The Girl Who was Made of Shortbread

ShortbreadArticles & Features › The Girl Who was Made of Shortbread


Share This Article

Share this article to other social networking services such as Twitter and Facebook.

The Girl Who was Made of Shortbread

5 years ago

Fiona joined Shortbread Stories in August of 2008, and after five years of reading, emailing, uploading, writing, and editing, the 16th of September is her last day working with the organisation. Not only has she been instrumental in the development and growth of ShortbreadStories, she has been the face of the institution, the person behind the emails, and probably the only individual to have read each and every story, post, comment and forum on the site. She knows our Shortbreaders and she knows Shortbread. We will miss Fiona terribly, but we hope that she’ll continue on as a member. (Fiona, can we finally get you to post a short story of your own?)

So, with deep fondness we say good-bye to "The Girl Who was Made of Shortbread".

Shortbread and Me

1990 – Six years old, around the time I’d first been introduced to Star Wars.

"What would you like to be when you grow up?"

"A Space Princess!"

1992 - Eight years old, around the time I started watching Doogie Howser M.D.

"What would you like to be when you grow up?"

"A Doctor!"

1994 ­- Ten years old, after a summer of reading Roald Dahl and Enid Blyton.

"What would you like to be when you grow up?"

"I want to read all day… Is that a job?"

2008 – Twenty-Four years old, around the time I started working for ShortbreadStories.

"What do you do?"

"I work as an editor – essentially I read stories all day."

I was twenty four, fresh out of university and looking for that rare and elusive "Proper Job" that everyone talks about when you graduate.

While trawling through job websites, I came across a rather unusual advertisement. An unnamed writing project was looking for an editor to run the site. Thanks to a typo in the job advert, I was the only applicant and subsequently was awarded the job. And thus the unnamed project became Shortbread.

Shortbread was a funny old place to work. The office was in a drafty old barn which never seemed to be warm enough – despite numerous heaters cluttering up the floor. There was the outdoor toilet across the courtyard to contend with – certainly not as glamorous as I'd first hoped and a nightmare during rain and snow. And of course there were numerous chickens, dogs, cats and the occasional horse wandering around. However with copious amounts of hot tea and a healthy supply of Jaffa Cakes supplied by Directors Robin and Will, working for Shortbread was a pleasure. It may not have been "Proper" but it was certainly "Perfect".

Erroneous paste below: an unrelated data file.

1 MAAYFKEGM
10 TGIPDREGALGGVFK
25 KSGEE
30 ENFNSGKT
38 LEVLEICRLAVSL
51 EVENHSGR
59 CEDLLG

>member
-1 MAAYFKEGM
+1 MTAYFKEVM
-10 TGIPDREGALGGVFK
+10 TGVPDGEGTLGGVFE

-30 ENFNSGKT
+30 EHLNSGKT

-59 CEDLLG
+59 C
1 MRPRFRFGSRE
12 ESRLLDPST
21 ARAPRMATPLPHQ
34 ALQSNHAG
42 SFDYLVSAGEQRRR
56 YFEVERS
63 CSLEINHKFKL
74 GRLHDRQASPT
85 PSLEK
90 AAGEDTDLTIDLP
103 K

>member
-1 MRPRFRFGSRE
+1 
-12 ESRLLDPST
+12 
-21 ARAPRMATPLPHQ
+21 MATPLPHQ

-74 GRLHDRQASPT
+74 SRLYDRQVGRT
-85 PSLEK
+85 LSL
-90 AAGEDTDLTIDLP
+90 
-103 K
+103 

Now after five years of working for ShortbreadStories, and after reading close to 5,000 stories, I'm moving on and saying "Goodbye to Shortbread". This job was everything my ten-year-old self had dreamed of because of you, the ShortbreadStories Community. Every day I got to do incredible things, sometimes I would witness down-on-their-luck bankrobbers, or see star-crossed lovers fall in love, sometimes I was hiking up Mount Fuji, or running away from crazed vampire-zombies, and on more than one occasion I was falling in love with a story and an author. Your stories have made me laugh, cry and have haunted me for days, even years. For this I’m so thankful.

Of course I'll miss the stories and I'm not just talking about the huge library of tales I've read during my time here, but all the little interactions, all the friendships and strange moments I've experienced. I'll always remember waking up to a two am phone call from an American lady asking me to talk her through how the website worked. Sleepily I turned on the light and grabbed my laptop from the side of the bed and answered all her questions. Finally she asked what time it was over the pond, and I replied that it was half past two in the morning. "My goodness they work you very hard don’t they!"

It was certainly all worth it, because what I've helped to create is a family of writers -- a place where people from different cultures, different places, and different ages can come together to write, read and share. I for one have benefited so much from reading these stories, and from knowing a little something about the people behind them.  I'm glad the people discovering ShortbreadStories are continuing to grow every day.

And so as my last blog as ShortbreadStories Editor is drawing to a close, I'll leave you with a quote from a literary great, C.S Lewis: "What we call the beginning is often the end. And to make an end is to make a beginning. The end is where we start from."

If you want to drop Fiona a litte note, go to her ShortbreadStories page.